When Love is Rare But Real
by Lillibeth Navarro, CALIF Executive Director and Founder I was given 2 free tickets to a fundraising concert of a partner organization in serving the disabled—the Shalom Ministry for People with Disabilities, a Korean majority organization, working with CALIF, so I went with my sister on Sunday, the 8th of July. We intentionally decided to come early thinking that there would be some Korean restaurants around but there was none. So we mingled about and everyone was busy, putting on the finishing touches to the decorations, or practicing their songs or just running here and there. We proceeded to go near the entrance and found Mrs. Park, the wife of the Pastor Moses Park who was going to be the main performer of the night. Mrs. Park was dressed in a beautiful traditional Korean dress, beaming and welcoming everyone as they were arriving. In no time, Mr. Moses Park came swiftly to welcome us and said, “Did you see how beautiful my wife is?” ‘Of course!’ I agreed. The Parks are one amazing couple with an incredibly tragic turned triumphant story of enduring faith and fidelity. Moses was 40 years old, married with two children and training to be a pastor more than 20 years ago. He was also a successful businessman. His wife and kids went on a car trip one day and had a horrible car accident killing both their kids and disabling his wife with total paralysis. What would have totally crushed a man with hopelessness challenged him toward a deeper conversion to God’s holy will. Moses understood, as he and his wife began to pick up the pieces of their shattered life, that God was calling them both to a different plan. Moses rededicated his life to the total care of his wife and in doing so, heard the call to start a ministry for people with disabilities. Thus was born Shalom Ministry for People with Disabilities and they’ve been here in Koreatown helping and blessing the Korean community for over 20 years.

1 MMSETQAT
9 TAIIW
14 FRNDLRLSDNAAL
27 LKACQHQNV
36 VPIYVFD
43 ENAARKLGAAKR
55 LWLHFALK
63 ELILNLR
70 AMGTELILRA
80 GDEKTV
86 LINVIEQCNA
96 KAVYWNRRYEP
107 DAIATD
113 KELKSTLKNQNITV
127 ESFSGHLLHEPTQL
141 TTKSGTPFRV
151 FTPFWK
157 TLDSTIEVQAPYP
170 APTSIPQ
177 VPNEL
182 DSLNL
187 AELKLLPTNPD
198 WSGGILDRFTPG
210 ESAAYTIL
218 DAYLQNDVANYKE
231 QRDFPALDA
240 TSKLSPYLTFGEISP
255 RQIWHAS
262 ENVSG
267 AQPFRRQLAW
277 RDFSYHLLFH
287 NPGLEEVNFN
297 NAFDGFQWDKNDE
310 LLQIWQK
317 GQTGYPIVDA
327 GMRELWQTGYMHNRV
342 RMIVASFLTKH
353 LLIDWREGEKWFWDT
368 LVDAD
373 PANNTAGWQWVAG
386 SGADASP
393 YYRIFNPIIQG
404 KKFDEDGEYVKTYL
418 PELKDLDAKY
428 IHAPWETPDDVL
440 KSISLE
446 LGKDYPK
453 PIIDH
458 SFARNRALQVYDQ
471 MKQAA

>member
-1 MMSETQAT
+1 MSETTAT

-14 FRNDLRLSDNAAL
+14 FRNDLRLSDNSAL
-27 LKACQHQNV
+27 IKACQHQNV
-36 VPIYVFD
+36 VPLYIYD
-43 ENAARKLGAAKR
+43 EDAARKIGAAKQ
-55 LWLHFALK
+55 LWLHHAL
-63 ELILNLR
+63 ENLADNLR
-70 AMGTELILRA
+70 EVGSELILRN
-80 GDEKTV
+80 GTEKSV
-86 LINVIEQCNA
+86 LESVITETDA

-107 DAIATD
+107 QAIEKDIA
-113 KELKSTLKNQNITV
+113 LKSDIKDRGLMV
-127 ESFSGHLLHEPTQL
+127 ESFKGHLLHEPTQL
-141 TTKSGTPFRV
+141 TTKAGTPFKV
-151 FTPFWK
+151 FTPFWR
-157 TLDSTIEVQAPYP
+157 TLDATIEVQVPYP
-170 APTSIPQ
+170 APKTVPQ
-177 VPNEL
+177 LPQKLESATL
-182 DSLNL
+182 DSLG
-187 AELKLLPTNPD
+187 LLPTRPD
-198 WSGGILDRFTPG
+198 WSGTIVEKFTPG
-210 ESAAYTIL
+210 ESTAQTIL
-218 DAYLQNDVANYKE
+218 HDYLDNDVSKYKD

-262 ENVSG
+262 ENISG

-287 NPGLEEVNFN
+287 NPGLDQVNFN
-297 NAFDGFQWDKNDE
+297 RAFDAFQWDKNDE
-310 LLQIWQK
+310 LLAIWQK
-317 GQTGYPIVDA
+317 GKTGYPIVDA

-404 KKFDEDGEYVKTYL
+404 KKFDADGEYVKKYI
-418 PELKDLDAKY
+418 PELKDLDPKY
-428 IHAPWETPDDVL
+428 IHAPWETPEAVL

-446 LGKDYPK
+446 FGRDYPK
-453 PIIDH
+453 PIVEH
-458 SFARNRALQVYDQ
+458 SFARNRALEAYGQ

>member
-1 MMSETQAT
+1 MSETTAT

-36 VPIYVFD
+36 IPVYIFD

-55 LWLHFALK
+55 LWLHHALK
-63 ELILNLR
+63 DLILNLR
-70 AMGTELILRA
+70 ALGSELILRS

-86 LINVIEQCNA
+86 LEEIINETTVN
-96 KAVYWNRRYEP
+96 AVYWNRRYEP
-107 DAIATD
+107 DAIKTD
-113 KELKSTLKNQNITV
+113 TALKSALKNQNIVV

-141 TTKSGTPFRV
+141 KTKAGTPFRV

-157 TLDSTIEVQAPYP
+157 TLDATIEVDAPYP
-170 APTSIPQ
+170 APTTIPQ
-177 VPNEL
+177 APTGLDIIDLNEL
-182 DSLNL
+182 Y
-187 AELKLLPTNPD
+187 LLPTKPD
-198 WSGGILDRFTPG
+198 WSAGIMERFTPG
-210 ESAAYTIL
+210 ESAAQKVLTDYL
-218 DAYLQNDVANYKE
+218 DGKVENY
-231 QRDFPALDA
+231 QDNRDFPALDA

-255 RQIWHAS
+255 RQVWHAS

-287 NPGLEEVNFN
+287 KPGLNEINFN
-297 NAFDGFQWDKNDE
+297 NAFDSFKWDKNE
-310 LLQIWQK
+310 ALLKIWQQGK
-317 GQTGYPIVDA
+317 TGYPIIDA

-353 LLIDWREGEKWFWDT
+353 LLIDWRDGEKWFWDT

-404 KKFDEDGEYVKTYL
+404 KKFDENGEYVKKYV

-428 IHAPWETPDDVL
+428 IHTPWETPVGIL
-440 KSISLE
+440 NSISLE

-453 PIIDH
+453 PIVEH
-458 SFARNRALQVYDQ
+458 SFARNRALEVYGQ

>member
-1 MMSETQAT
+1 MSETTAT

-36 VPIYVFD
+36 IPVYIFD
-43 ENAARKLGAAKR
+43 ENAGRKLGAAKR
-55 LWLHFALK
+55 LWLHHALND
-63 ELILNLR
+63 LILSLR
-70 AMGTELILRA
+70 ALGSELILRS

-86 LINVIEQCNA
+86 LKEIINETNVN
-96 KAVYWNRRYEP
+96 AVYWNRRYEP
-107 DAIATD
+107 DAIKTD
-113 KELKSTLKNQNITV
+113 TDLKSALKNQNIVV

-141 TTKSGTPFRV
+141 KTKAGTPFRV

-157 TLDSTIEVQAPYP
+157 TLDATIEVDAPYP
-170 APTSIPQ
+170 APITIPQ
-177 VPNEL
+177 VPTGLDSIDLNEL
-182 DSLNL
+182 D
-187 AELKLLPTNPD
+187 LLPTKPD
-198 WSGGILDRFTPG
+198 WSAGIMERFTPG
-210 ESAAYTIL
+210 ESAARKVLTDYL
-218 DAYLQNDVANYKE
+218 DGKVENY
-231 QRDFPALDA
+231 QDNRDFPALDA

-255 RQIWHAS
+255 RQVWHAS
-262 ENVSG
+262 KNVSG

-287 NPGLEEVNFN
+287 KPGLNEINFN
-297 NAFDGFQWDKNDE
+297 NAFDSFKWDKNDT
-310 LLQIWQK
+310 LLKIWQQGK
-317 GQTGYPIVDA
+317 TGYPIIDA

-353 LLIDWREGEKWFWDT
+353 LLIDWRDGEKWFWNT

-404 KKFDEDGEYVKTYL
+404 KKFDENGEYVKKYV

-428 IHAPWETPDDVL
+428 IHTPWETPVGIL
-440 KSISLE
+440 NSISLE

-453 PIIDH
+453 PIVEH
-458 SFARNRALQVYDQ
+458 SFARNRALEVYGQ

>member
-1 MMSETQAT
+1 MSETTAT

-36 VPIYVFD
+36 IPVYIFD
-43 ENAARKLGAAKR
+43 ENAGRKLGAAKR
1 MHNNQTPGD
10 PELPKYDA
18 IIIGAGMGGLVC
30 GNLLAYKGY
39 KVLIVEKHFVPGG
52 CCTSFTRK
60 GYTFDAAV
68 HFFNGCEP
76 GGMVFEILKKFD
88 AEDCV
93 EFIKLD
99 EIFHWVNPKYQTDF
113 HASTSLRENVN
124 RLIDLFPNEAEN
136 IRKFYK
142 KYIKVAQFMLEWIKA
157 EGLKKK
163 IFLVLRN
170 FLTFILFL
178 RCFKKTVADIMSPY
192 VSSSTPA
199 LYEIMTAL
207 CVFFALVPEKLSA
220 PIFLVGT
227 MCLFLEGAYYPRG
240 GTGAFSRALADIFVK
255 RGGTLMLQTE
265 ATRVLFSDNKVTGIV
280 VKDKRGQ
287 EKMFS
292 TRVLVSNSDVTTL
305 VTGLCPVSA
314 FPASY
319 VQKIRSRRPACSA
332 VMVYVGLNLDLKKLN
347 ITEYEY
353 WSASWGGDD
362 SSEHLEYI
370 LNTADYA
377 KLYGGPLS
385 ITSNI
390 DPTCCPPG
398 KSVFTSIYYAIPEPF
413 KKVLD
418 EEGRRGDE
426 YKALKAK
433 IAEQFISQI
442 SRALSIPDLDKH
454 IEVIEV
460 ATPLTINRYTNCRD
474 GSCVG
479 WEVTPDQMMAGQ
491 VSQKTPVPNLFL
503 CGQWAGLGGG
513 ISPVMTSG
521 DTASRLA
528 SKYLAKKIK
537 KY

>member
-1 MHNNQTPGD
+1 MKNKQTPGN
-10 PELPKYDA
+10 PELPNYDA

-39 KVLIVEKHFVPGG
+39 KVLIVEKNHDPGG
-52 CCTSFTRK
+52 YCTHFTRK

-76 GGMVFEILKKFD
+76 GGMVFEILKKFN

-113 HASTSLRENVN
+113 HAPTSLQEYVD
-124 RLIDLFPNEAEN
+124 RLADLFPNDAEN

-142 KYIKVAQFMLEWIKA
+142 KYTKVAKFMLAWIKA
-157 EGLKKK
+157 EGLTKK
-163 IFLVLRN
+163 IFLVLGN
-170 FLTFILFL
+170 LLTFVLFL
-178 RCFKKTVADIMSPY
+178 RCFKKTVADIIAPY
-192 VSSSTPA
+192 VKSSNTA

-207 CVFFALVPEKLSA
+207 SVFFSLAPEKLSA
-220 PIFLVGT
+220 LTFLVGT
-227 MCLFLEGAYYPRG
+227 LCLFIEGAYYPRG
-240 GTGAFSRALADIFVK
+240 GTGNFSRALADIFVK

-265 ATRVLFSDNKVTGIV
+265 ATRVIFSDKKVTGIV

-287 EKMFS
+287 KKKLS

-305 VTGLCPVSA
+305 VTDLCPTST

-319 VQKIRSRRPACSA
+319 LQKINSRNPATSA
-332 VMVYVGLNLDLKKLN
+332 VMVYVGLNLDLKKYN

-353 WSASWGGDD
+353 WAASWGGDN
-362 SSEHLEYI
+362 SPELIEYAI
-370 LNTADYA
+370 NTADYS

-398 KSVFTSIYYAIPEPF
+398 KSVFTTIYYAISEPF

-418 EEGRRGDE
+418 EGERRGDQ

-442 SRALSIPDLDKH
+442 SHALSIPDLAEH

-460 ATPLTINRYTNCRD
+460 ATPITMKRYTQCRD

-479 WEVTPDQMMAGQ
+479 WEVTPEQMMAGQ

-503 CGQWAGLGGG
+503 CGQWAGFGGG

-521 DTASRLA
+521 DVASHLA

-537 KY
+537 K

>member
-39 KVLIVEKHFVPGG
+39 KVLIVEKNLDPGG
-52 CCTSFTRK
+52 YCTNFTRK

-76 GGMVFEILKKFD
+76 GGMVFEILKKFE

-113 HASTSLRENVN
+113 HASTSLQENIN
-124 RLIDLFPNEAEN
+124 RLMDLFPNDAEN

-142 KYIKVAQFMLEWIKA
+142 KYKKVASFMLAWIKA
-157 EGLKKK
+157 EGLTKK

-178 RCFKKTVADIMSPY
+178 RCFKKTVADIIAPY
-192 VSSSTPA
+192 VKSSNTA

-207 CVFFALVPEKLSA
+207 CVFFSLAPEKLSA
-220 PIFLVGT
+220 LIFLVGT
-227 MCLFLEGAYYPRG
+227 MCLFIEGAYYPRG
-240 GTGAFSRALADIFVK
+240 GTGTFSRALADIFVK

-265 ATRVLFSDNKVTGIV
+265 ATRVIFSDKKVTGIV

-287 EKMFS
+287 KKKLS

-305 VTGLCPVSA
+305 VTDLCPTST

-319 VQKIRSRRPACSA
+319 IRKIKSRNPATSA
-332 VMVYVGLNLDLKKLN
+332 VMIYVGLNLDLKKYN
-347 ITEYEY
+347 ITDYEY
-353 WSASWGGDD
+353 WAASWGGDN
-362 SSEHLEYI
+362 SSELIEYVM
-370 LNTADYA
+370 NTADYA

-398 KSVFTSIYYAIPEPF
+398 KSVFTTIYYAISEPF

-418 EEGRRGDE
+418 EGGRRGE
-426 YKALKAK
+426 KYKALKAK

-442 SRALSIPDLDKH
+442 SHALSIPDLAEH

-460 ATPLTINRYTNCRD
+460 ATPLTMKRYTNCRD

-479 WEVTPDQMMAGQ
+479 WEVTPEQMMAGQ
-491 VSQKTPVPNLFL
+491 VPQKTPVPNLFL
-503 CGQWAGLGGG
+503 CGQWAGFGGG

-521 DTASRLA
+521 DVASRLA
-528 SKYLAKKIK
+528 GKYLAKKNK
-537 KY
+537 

I met Moses Park at their old building last year after I hired Justice Pak as Korean Outreach Advocate and had a friendly visit. We shared life stories and met his wife. She had a room of her own and because he himself took care of her, she was where he worked and she held her own as coach and inspiration to her husband and also as program director for some parts of their projects. She was napping in bed when we arrived so Moses had to tap on the door to see if she was awake and turned on the light so we could meet her. I was touched by their bond, so rare and real. He was a man of utter caring and joy and full of enthusiasm, he spoke like a proud Dad as he showed me his different programs. Some of the disabled workers there got curious as we toured and came to stop and greet us. Obviously, he had a fatherly bond with them, too. I was amazed at what they had in terms of free services for the disabled—practical stuff like wheelchairs, benefits counseling, peer counseling, advocacy, spirituality, business enterprise, etc.. For a non-profit organization with no major government grants, they were doing very well on private donations. They are a testament to how closely knit the Korean community is and how they support and patronize their own groups and projects. But Sunday night, Moses was singing baritone for the first time in 63 years he said. And he was nervous! They were passing out the souvenir program in glossy paper, complete with the English translations of some of the love songs, so those of us who did not speak Korean could follow the messages. Seventy-five percent of the book was filled with business ads. They had a very friendly, animated emcee, an indefatigable deaf interpreter who worked non-stop for two and a half hours, camera people and many stage hands. The concert started with a prayer led by a man with cerebral palsy and one could almost touch the powerful spiritual fervor of the crowd. And then the angelic voices of the professional singers, donned in solid different colors. All performances were accompanied by the piano. And as the Shalom Choir was going up the stage, the group—disabled and their attendants moved as one and sweet music also began to rise up like smoke to permeate the entire church with vibrant music. As Moses took center stage, he moved with grace, confidence and a smile and then I thought I was hearing Pavarotti, at times, he sounded like Bocelli but no—he was uniquely Moses Park, singing the songs with utter emotion and integrity and his spiritual singing just touched the heart even if one did not know Korean. He sang not only love songs but songs of men in battle, longing for home. A majority of the songs were love songs to God--thanksgiving, praise and worship. After each performance, I found myself cheering the loudest among a very tame and proper Korean crowd. I wish I could stand to give him a standing ovation but as I looked around, I saw instead, a lot of people, wiping their tears, obviously moved by this man’s performance. What an incredible leader! I thought. He just moved his entire organization to a new accessible building. He’s getting older but his beaming wife is a testament to his love. His dynamic organization is proof of his foresight and masterful management. I was seeing all that in the diligence of his singing, in the romance of his rendition and in the authenticity of his joy! The most moving part of his performance was a love song he sang with his wife. It was a song about following the Lord, step by step until they reached real love and Moses and Mrs. Park ended the song with both their arms framing their faces next to each other in a heart-shaped gesture. This was met with thunderous applause and therefore, an encore. As we headed for the door after the concert, a scripture passage came to me: “I can do all things in Christ who strengthens me!” That’s Moses’ testament. His incredible example speaks volumes about life and leadership. I’ve met many disability rights leaders, people who have awed me and moved me but Pastor Moses Park is one unique, incredible leader all his own.